I was inspired by the thought that despite of the feeling of fear and uncertainty in the twilight phase of your life now, you can still see a ray of light in your life. I believe that it is in that ray of light that you see hope – hope that would bring you back to a total light and life. For that, I could say, you’re such an exceptional person. You just see things that the other people in your case don’t see.

    Anyway, I want to ask your permission to copy your story and poem entitled the dance so i could tell some inspirations to my classmates. I’m a masteral student at Central Mindanao University, Philippines. My classmate showed us that amazing video, and we could not help but just be astonished with what we were watching – two disabled person who was able to dance with the physical challenge of their lives. Our teacher instructed us to analyze the meaning of the dance and I thought your poem could be of great help for me.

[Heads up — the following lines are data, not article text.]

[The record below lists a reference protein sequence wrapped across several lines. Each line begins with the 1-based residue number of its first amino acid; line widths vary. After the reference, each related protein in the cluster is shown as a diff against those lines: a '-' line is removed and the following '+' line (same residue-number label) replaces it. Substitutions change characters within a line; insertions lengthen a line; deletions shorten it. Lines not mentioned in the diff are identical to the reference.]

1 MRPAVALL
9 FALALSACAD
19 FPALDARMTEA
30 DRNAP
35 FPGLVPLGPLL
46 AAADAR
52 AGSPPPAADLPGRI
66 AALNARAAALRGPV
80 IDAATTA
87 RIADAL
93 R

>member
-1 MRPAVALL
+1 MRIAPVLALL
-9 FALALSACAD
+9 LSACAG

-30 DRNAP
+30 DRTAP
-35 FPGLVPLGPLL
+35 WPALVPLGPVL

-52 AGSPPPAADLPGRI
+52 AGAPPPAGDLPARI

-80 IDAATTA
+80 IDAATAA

I hope for your favorable response Angela. Thank you in advance! Continue inspiring others!

    • January 25, 2010 at 8:14 am

      First I would like to thank you for taking the time to write a comment. It is such a wonderful gift for me to receive. I write words and hope that I am contributing to society or the world in some kind of positive way, yet have no idea how my words and thoughts impact others in silence. It is easy to misinterpret this silence as not having any value to others.

      When a person is “differently abled” and does not have a job that validates their existence by way of a paycheck which enables them to survive in the world, it is easy to succumb to the thought that s/he, therefore, has no value to the world. Your words, however, act as a currency for my soul and existence, and for that, I thank you.